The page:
“Paper” by Poppy Ackroyd

Poppy Ackroyd’s new single “Paper” is off her first full-length album with One Little Indian Records, Resolve – out early 2018. A classically trained pianist, violinist, producer, and composer, Ackroyd turned heads in the neo-classical world with her previous works Escapement and Feathers, as well as her involvement in Hidden Orchestra (Tru Thoughts).

Having played alongside Hauschka and Nils Frahm, Ackroyd, recently signed to Bjork’s label One Little Indian Records, fresh off the back of a mini-album Sketches, and set to release her brand new self-produced full-length record – her most ambitious and progressive piece of work to date.

Talking about the new single, Ackroyd said: “‘Paper’ is the opening track on the album and the most similar in style to my previous work. It features guest instrumentalists; Mike Lesirge on flute and clarinets, and Jo Quail on cello, but ‘Paper’ is mostly made out of sounds from the violin and piano. The name of the track comes from the paper I laid over the strings while I used fingers and piano hammers to create the percussive sounds that you hear at the start and throughout the track.”

In contrast to Ackroyd’s previous albums, for which the artist manipulated field recordings, Ackroyd has this time employed guest players on the record, in conjunction with her trademark and unique use of unconventional studio methods. Ackroyd creates percussive textures from traditional classical instruments, and the result is almost the emulation of an entire orchestra, using very few instruments combined with the artist’s incredible production skills.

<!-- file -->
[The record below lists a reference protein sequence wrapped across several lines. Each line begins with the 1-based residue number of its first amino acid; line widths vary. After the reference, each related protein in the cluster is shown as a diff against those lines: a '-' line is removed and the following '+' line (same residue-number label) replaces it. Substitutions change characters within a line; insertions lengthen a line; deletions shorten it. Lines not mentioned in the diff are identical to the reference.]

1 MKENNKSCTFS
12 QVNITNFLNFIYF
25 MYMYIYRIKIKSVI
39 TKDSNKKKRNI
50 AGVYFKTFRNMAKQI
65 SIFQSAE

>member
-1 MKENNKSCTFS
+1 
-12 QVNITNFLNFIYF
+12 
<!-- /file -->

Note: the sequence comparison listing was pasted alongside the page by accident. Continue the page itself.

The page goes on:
Although a keen collaborator outside of her solo work – having created soundtracks for film, dance, physical theatre and radio – this is the first record for which Poppy has written for and employed other players, including Manu Delago (Bjork, Cinematic Orchestra, Anoushka Shankar) playing hang, Mike Lesirge (Bonobo, Andreya Triana) playing clarinets and flute, and Jo Quail on cello.

Through studying contemporary classical piano works and listening to electronic music, Ackroyd developed her compositional style on previous albums, using contemporary pianistic ideas whilst also inhabiting the world of sound beyond the keyboard, using extended techniques to ‘play’ other parts of the instruments as well. The intelligent artist works by recording improvised contemporary classical piano motifs and then rearranging and manipulating these sounds digitally. The result is a fantastic fusion of acoustic and electronic in a post-classical setting.